Researchers have also found structures in the telencephalon that are equivalent to the functioning of the limbic system in mammals. Fish also have a nervous system that transmits pain. They have pain receptors around their bodies, as well as nerve fibres – which mammals also have – and are required to sense pain.
Even if science does not yet have the means to compare the amount of pain experienced by animals and humans, this is no reason to understate the pain experienced by fish. We should remember that there are still many things we do not know about human consciousness either. For example, we do know how the human brain processes pain, but our subjective experiences of pain are unique.
When there are no words for pain and suffering
Fish brains react to pain in a similar way to mammal brains. Pain can also be assessed by observing the behaviour of fish. Researchers have used behavioural experiments to determine symptoms of pain and degraded welfare in fish. Examples include rapid breathing or “panting”, and refraining from eating.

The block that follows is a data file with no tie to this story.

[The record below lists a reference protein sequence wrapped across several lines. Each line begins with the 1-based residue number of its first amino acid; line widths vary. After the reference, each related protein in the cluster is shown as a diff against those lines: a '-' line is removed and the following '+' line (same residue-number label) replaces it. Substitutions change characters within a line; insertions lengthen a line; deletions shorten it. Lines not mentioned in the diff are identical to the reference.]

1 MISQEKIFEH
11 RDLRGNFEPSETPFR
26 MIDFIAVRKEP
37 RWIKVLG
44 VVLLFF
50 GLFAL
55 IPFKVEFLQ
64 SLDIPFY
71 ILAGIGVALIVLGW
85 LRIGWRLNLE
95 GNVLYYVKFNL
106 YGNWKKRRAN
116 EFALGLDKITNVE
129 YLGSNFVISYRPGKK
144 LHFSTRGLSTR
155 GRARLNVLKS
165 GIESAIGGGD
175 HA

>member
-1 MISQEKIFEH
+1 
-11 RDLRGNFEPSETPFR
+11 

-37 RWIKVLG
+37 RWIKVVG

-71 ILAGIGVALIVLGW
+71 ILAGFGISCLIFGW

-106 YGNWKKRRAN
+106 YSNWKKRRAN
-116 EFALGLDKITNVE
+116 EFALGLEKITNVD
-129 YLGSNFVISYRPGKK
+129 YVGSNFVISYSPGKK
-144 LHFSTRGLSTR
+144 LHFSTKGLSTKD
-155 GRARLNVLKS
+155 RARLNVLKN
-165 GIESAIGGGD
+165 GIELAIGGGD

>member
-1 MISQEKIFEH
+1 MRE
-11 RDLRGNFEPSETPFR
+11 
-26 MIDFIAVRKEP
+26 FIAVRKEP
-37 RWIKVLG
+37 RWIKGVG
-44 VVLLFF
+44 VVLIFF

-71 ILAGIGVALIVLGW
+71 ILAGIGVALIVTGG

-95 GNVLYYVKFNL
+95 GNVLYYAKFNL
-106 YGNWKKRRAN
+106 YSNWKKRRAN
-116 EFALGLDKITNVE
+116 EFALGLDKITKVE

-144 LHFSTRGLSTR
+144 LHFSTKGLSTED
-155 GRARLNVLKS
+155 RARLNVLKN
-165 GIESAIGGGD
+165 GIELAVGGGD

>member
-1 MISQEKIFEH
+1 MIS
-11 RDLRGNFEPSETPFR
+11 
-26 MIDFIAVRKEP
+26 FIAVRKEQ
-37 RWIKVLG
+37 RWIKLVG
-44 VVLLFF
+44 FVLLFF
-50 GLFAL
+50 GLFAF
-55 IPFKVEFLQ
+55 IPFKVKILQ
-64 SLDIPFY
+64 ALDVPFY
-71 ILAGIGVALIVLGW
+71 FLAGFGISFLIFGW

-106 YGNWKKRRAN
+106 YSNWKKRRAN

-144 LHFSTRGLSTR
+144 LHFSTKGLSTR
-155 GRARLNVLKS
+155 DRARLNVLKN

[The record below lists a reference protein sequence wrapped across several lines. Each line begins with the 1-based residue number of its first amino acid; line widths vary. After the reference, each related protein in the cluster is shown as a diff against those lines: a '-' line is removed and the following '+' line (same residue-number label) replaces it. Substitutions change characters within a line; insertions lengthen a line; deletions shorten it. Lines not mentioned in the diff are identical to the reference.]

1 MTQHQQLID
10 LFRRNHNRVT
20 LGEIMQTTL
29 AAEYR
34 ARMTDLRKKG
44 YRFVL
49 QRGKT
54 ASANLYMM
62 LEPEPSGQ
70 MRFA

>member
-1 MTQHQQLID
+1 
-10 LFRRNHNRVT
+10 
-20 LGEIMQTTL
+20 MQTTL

Researchers Victoria Braithwaite, Mike Gentle and Lynne Sneddon observed behavioural changes in trout after injecting acetic acid and apitoxin in their snouts. The behaviour of the fish in the experiment showed that they felt pain. They started to “pant”. Several of them also rubbed the sore spot against the bottom of the tank in an attempt to alleviate the pain. The fish also lost their appetite and only resumed feeding after several hours.
In other words, in situations thought to cause pain, fish behave similarly to humans and other mammals. They breathe more quickly and lose their appetite. It has also been observed that if the pain persists, fish start to rock back and forth, just like mammals. The movement makes the body release small amounts of endorphins that help to cope with the pain.